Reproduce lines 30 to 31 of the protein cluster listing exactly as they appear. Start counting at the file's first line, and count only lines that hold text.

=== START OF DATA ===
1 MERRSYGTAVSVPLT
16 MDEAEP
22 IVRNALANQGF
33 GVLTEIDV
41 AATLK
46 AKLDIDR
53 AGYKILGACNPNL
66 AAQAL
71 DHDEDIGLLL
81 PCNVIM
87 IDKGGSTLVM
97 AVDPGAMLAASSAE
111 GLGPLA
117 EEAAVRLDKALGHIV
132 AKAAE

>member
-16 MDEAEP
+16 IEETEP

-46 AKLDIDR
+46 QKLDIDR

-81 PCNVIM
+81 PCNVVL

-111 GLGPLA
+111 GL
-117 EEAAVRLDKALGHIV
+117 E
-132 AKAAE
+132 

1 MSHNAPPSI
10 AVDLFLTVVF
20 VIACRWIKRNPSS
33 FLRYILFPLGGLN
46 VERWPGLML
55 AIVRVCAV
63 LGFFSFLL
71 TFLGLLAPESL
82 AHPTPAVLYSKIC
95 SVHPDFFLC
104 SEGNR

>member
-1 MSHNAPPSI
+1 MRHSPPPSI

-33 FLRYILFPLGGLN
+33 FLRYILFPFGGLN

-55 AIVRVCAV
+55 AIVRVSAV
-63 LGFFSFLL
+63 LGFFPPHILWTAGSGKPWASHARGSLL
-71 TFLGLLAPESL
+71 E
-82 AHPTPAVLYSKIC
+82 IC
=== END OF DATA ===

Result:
10 AVDLFLTVVF
20 VIACRWIKRNPSS